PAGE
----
2. Fixing Punjab

    I started this thread because I think we need to invest into Punjab and fix it, Punjab needs Literate youths, more education, more industries, destroyal of the caste system, we need to fix the Drug and Water Crisis, A excellent link to some videos have been sent to me in my messages. https://www.youtube.com/watch?v=0ZKK3T484Kg https://www.youtube.com/watch?v=AwWHyVy2eJY https://www.youtube.com/watch?v=bZhFTMeS22g https://www.youtube.com/watch?v=29XNCfwidMI And the same user made a great post about this problem in the Khalistan thread. What are some ways we can Fix Punjab, name some problems and solutions, some organizations that is fixing punjab, and we need to actually invest money and donate and help the cause instead of just talking about it on the forums, We together as a community can not only fix punjab and help the youth but we can make India and the Future a better place together!
  3. Logic and reason form the basis gyan. Do we need to study more?
  4. Education

    WJKK WJKF, Ever since I've gotten into sikhi I have started thinking their isn't much use in education. Im not saying education is useless and everyone should not go to school. Im trying to say people put too much stress on education than sikhi. The things we learn in school arnt going to be of any use after we die, but the naam we japed and the things we learned from bani will. For example ever since I was young my parents said their is only use in education and nothing else, but if they had put that much emphasize on sikhi than education who knows where i would be. What are your thoughts on this? Do you think I am wrong? Do you think I am right? Honestly I dont know if I am right or wrong. Sometimes I think I am right; sometimes wrong.
  5. Pretty self explanatory. I was reading something on societies where there's a discernible class divide between northern and southern territories, and in most cases where the levels of education were low (what people are quick to label as 'backwards') the religious fervour and adherence was at its peak, whereas in areas where there are greater numbers of educated professionals there is a noticeable relaxation in religious adherence. Opinions on why that might be the case? Anyone else disturbed by the suggestion that religious adherence suggests a lack of intelligence (if measured by one's location, employment, environment, etc?) Why does a life lived religiously presuppose a distinct disadvantage in getting ahead in life (if "getting ahead" is measured by a high level of education, a professional job, and the resultant social and financial benefits). There are exceptions in many cases. This is just a broad, generalised look at issues. All types of replies welcome; spiritual, empirical, whatever.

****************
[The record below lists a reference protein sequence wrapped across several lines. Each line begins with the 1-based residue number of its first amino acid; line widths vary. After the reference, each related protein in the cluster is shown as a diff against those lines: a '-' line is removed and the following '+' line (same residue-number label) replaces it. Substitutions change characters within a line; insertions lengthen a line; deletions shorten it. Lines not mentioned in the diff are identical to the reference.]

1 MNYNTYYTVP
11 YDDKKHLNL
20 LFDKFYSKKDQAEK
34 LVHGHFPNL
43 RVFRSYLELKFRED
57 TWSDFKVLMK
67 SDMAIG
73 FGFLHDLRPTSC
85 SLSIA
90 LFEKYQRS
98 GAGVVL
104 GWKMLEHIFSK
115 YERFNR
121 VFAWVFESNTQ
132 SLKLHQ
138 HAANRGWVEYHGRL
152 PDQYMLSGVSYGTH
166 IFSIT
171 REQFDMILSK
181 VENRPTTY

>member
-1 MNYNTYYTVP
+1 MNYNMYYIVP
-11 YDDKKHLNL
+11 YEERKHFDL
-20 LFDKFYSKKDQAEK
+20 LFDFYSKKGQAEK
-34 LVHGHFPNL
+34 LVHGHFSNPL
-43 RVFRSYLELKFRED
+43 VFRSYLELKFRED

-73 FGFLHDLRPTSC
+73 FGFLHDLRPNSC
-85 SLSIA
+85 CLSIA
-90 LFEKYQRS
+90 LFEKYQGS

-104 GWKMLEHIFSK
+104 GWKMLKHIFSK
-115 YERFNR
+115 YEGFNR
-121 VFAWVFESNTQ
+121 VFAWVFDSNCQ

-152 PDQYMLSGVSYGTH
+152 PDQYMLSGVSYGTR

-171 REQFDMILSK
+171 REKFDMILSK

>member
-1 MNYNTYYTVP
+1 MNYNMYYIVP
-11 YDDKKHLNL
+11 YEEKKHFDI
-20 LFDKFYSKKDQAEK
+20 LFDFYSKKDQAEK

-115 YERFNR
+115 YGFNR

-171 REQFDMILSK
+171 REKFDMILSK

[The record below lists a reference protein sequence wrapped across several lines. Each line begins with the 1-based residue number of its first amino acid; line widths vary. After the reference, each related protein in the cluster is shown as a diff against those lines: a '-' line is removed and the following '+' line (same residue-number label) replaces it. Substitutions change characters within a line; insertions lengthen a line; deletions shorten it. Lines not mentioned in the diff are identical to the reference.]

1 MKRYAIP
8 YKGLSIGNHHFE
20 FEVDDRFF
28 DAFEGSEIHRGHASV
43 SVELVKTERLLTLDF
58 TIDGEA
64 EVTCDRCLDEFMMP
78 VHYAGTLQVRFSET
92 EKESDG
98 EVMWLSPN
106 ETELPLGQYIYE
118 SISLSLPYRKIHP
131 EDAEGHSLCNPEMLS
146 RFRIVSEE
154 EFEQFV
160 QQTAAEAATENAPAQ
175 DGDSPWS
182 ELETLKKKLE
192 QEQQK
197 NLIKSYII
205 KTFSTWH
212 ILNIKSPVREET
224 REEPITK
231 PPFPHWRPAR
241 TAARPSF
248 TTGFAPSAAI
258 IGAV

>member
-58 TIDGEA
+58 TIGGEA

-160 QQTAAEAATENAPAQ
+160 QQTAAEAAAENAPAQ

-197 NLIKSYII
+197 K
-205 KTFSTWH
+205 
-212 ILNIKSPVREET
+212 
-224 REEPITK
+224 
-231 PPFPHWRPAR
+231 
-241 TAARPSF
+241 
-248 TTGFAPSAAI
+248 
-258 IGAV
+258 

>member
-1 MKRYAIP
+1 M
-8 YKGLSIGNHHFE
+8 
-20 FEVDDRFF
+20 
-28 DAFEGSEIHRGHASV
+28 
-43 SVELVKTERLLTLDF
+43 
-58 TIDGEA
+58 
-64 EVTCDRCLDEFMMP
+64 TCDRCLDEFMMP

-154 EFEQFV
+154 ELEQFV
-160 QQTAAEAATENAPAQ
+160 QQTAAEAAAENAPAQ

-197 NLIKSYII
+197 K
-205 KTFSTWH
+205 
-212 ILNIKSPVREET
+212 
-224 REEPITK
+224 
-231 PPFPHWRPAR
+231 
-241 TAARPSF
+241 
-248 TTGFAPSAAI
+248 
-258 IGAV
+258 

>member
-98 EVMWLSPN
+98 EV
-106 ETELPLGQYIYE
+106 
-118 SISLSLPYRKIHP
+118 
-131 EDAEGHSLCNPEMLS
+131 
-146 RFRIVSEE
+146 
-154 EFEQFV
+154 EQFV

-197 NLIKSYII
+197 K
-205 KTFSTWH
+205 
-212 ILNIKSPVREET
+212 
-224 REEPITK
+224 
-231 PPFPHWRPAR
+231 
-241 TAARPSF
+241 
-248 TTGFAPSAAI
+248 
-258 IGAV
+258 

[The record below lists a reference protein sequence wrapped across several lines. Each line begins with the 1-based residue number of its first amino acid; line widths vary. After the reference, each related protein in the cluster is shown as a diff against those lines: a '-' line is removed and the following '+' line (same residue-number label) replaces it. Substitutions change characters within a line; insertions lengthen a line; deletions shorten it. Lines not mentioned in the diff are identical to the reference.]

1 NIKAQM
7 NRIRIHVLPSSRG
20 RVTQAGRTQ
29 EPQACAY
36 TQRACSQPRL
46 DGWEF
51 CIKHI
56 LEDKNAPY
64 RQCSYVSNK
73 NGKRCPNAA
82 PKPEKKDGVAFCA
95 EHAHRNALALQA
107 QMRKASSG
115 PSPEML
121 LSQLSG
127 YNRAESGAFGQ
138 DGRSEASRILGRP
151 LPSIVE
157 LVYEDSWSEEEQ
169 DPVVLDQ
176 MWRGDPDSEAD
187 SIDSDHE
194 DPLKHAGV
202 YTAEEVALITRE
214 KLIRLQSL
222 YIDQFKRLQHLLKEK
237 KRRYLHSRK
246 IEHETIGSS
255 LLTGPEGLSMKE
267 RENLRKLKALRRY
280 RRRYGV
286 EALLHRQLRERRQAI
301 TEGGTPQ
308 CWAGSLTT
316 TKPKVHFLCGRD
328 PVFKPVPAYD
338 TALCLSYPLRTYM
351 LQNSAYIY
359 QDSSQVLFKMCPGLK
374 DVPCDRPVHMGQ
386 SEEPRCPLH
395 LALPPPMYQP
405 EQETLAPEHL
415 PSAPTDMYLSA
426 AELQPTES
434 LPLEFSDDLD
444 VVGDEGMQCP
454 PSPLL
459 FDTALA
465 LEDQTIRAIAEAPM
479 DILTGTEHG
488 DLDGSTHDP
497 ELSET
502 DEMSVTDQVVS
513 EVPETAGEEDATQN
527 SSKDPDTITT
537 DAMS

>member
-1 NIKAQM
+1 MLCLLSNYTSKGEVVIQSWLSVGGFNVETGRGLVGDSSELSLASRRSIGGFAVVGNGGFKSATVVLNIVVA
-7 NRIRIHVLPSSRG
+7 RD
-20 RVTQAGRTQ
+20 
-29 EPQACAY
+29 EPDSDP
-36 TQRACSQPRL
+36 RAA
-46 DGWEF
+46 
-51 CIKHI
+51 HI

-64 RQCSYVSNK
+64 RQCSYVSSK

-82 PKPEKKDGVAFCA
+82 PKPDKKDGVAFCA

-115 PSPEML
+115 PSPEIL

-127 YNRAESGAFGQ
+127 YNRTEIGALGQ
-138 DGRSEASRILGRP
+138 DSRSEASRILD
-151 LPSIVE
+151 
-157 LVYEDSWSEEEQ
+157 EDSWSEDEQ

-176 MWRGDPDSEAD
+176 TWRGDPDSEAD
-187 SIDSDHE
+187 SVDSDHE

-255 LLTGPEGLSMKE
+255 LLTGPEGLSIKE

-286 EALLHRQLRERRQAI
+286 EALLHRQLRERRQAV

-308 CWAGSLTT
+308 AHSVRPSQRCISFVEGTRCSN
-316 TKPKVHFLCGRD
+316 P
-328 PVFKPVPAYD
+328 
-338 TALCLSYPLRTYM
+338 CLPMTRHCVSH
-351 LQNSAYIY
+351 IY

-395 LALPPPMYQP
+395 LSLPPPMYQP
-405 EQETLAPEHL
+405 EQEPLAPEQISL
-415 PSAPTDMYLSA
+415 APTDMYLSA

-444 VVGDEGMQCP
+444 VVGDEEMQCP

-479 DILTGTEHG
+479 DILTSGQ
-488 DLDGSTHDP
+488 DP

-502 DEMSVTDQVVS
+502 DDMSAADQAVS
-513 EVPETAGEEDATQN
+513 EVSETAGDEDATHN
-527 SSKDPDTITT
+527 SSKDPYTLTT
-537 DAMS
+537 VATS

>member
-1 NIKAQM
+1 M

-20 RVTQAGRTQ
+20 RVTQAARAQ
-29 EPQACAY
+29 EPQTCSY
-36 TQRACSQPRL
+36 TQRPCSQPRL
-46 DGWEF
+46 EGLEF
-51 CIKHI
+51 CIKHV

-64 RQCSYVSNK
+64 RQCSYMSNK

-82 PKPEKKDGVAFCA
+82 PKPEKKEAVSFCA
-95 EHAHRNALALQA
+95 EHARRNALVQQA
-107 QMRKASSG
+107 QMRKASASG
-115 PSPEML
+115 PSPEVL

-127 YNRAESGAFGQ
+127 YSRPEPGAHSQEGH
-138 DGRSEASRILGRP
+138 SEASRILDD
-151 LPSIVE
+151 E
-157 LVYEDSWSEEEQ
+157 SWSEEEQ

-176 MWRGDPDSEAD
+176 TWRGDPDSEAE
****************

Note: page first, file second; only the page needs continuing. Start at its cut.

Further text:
6. Guru Or Prophit

    I was thinking that what is a difference between guru and prophit. I was told by many that there are many diffrences between guru and prophit can someone tell me what are those.
  7. Why Does Sikhi Lack Good Teachers

    one of the reasons I believe most youth don't attend gurdwaras and most people only attend gurdwaras for functions is cause lack of good teachers a good teacher makes a subject exciting to learn for everyone and takes complex matters and simplifies them one of the problems with western education in the school system is lack of good teachers I remember khalsa camps being boring and sneaking away with friends I hated it and a lot of these khalsa camps havn't changed accept for a few what can be done to produce more inspirational teachers ive heard the excuse that a lot of Sikhs today are agnostic or atheist and don't really believe or know if their is a god that doesn't matter cause Sikh philosophy if understood inspires everyone from believers to non believers